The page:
Storytelling Tip: Use the calendar to tell your story
Today’s tip from JerryBrownPR’s Tips for Telling Your Story on the Experience Pros Radio Show
Listen to the Radio Version

By Jerry Brown, APR
Public Relations Counsel
www.JerryBrownPR.com

Storytelling Tip: Use the calendar to tell your storyHappy Thanksgiving. I love Thanksgiving traditions — turkey and dressing, mashed potatoes, cranberries, pumpkin pie, the food-induced coma at the end of the day.

And, of course, Butterball University giving its annual save-your-turkey tips on national television. Some people watch the Macy’s Thanksgiving Day Parade. I watch the folks from Butterball tell the rest of us how to save our holiday feast.

It’s a perfect example of how to use the calendar to tell your story. Butterball’s turkey experts have been staffing phone lines since 1981 to help desperate cooks on Thanksgiving and Christmas. And the rest of the year, too. But they aren’t on national TV then.

Somewhere along the way an overachieving marketer created the term Butterball University to describe the training for the company’s Turkey Talk-Line experts. The head of the unit became the dean of Butterball University. And a zillion headlines and TV appearances were born.

The calendar contains a wealth of opportunities to tell your story. August is ripe for back-to-school and other education-related stories. New Year’s is a good time for stories about all those things people can do to improve themselves. Anniversaries, holidays and changing seasons all lend themselves to telling your story — including some you can turn into news stories — if you’re creative enough and paying attention to your calendar.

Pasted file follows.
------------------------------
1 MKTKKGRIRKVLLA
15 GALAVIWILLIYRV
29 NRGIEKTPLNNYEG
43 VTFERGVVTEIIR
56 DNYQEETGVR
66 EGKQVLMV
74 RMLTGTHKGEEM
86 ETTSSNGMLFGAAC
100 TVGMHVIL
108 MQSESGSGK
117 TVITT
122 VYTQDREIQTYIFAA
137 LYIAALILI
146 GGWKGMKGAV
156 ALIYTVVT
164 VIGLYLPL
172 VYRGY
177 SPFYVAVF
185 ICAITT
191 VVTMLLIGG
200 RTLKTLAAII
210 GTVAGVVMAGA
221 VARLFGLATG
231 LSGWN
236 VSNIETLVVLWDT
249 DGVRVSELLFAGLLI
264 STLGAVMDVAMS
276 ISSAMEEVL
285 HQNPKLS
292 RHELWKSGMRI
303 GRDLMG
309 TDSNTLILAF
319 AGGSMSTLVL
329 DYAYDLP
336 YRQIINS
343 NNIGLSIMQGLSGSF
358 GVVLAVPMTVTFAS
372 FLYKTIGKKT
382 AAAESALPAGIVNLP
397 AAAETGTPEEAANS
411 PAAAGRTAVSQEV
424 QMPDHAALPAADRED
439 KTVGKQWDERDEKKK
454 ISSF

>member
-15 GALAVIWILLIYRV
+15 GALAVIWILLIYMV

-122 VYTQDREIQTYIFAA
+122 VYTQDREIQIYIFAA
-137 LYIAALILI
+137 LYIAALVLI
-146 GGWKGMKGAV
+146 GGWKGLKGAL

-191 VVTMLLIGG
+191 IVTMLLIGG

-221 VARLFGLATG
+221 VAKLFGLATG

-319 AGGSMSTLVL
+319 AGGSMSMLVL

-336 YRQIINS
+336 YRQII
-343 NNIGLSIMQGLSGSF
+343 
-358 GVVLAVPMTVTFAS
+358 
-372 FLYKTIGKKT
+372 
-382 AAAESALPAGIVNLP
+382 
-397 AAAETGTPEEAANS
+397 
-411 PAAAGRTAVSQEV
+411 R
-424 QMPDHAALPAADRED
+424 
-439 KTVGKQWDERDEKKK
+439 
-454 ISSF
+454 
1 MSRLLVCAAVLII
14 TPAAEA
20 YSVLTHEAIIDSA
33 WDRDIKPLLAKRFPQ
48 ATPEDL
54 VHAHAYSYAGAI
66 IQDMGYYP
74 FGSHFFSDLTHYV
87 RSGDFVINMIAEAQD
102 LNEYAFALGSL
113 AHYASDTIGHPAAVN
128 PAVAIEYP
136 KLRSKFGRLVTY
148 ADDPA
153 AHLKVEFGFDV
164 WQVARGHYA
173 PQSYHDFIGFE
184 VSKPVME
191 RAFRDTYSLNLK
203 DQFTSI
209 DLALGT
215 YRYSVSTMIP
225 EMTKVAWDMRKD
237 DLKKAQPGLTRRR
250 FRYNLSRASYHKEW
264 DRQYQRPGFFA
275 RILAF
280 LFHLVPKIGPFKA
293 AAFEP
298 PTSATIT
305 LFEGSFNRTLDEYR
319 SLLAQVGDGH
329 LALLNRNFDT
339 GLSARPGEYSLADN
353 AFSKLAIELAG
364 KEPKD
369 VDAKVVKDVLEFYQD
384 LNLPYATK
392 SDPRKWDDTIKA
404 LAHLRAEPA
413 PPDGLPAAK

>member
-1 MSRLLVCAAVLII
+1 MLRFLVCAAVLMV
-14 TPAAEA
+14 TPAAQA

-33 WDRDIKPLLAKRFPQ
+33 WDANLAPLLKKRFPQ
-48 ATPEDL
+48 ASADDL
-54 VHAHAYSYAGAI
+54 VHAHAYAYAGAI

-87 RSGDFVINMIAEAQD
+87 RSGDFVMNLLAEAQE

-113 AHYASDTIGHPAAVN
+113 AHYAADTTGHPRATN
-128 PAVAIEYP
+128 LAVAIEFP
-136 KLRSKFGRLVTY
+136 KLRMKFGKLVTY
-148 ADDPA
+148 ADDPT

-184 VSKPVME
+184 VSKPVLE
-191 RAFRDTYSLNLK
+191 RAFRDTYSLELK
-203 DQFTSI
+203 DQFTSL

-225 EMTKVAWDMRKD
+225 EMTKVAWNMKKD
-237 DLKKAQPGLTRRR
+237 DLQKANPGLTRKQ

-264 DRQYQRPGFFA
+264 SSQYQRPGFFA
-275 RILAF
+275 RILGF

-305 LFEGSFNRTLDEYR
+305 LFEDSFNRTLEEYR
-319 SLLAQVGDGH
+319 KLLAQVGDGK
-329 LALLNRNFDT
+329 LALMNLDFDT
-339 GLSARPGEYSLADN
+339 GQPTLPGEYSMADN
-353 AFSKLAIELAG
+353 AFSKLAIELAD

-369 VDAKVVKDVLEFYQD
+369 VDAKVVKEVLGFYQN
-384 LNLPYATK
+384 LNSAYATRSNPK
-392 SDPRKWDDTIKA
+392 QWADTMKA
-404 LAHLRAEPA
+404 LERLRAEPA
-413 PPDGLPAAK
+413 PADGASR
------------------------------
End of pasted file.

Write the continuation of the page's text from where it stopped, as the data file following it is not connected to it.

One of my “favorite” examples is an opportunity missed. I was on the corporate PR staff of one of the Baby Bell phone companies for many years. One morning as we sat around brainstorming story ideas one of my colleagues jokingly suggested we should celebrate Alexander Graham Bell’s 150th birthday, which was that very day.

Everyone laughed at his little joke. Except me. I realized it was an opportunity lost. With enough planning, we could have thrown old Alex a heck of a party and featured some of the latest gadgets we had to sell to show how much things had changed since his day.

Don’t miss your opportunity to use the calendar to tell your story.

That’s my two cents’ worth. What’s yours?

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Jerry Brown, APR, is a public relations professional and former journalist. He specializes in helping clients develop the content they need to tell their stories. He also helps them develop strategies for getting their stories heard, understood and remembered. And he provides media training and presentation coaching for clients who need to tell their stories to reporters or in front of an audience. 303-594-8016 | jerry@JerryBrownPR.com.

Listen to Jerry’s Tips for Telling Your Story every Tuesday at 11:05 a.m., Mountain Time, on the Experience Pros radio show on KLZ 560AM in Denver or at www.560thesource.com on the Internet.

Storytelling Tip: Be an expert

 

Storytelling Tip: Be an expert
Today’s tip from JerryBrownPR’s Tips for Telling Your Story on the Experience Pros Radio Show
Listen to the Radio Version

By Jerry Brown, APR